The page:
There are now those electric outboards available. Substantially cheaper than a full electric motor set up, and possible quiet adequate for maneuvering around marina's and berths etc. I note a lot of the crazy fishos now have these little electric motors hanging off the bow of their boats, for stalking fish around rocks etc. So they are commercially available etc etc. Just a question of how fast you want to go and for how long?


If all you want to do is get out of the berth and hoist a sail, then they may be a good option.

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Not exactly correct fish, we towed her up with a 15 hp, but there was a minute in the river where it stopped, and David did manage to push her against the tide with a three! Slow, but moving...

About 4 knots possible with the 15 hp, an calm conditions.

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Ah, 15 hp to move your boat sounds a whole lot more plausible than 3 hp.


I guess the point I was trying to make was, if you are prepared to accept a 'lower level of service', I.e. Smaller, less powerful engine, then other opportunities for electric or green engine options open up.


That said, I had a very brief Google search for electric outboards and was a little surprised at how many very cheap options were about. Starting from about $250. They did look ridiculously small though...

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I remember doing nearly a whole year without an engine and didn't have a problem getting in and out at all. Just take a bit of planning that's all. Sometimes we had to get a bit creative to get out as we were parked on the old pile set up in Whg town basin, 2nd row in, but you learn pretty quick.

Just put a patch over the hole where the sail drive used to be and went sailing. (Argument with Volvo and the whole set up went back to them)

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Tesla has also rewritten the economics of making electric cars. 

It tackled high costs by stringing together hundreds of small, mass-produced laptop batteries.

Tesla claims that its power-packs cost half what big carmakers pay their suppliers for custom-designed large-format batteries



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now how would a electric motor go with running freezer?are these motors different to cars,cars seem to me you have to plug in to charge,what do you do with a electric boat motor when battery needs charging and your drifting?are they different and charge themselves through a alternator/generator? 


are there any ships running on them?if not there may lie the answer.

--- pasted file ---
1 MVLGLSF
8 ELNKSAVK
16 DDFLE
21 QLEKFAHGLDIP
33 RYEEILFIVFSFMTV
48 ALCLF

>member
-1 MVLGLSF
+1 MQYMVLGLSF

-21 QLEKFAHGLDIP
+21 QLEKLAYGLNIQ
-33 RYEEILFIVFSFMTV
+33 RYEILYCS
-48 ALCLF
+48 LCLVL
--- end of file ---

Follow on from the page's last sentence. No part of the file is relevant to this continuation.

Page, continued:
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if you had enough solar panels


feeding a big enough battery bank


your average weekend sailor could motor for 10 min


out of the marina, off the mooring etc.


then  sail for the day and still have enough battery for another 10 min motoring through a crowded anchorage to set the anchor


then back again the next day


hopefully 5 days of sunlight would put the energy back into the batteries for the next weekend


theoretically that all looks fine for the average summer sailor in auckland  


however life gets in the way


and if you want to run the elec fridge, car stereo etc. 


or it's an overcast winter


or you decide to go out midweek before reaching full charge etc


then you need to also carry a small petrol? backup elec gen to charge the batteries


where i was last living the winter was harsh


and full elec cars were in my idea a very, very bad idea


driving at night in subzero conditions you would often have the lights on


the heater on


the heater fan on 


the wipers on


rear demister on etc


my 4wd van had electrically heated seats and special heating pads in the windscreen to help defrost frozen wipers from the screen        http://i.imgur.com/zMIljOC.jpg


all of that


would be sucking driving range out of an elec car's batteries 


not much fun to have your car stop due to flat batteries when it's -10C outside


and you can't even put your hazards on!


plus in an all elec car you'd be brave to drive off the main roads in winter when you didn't have 4wd for the ice + hills

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I've considered doing the electric thing on my boat, but the deal-breaker for me is the scenario of: it's wet; it's late; it's blowing a 20kt westerly and we're off North Head and need to get to Hobsonville.

I just don't think that the tech as it stands is up to that.